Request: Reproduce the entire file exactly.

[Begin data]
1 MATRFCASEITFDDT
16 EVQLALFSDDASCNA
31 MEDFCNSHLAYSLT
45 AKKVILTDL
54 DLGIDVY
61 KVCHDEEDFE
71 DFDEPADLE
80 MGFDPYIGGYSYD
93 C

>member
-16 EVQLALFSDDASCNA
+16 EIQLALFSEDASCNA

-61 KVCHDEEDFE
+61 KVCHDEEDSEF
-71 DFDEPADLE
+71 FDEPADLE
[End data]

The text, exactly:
1 MATRFCASEITFDDT
16 EVQLALFSDDASCNA
31 MEDFCNSHLAYSLT
45 AKKVILTDL
54 DLGIDVY
61 KVCHDEEDFE
71 DFDEPADLE
80 MGFDPYIGGYSYD
93 C

>member
-16 EVQLALFSDDASCNA
+16 EIQLALFSEDASCNA

-61 KVCHDEEDFE
+61 KVCHDEEDSEF
-71 DFDEPADLE
+71 FDEPADLE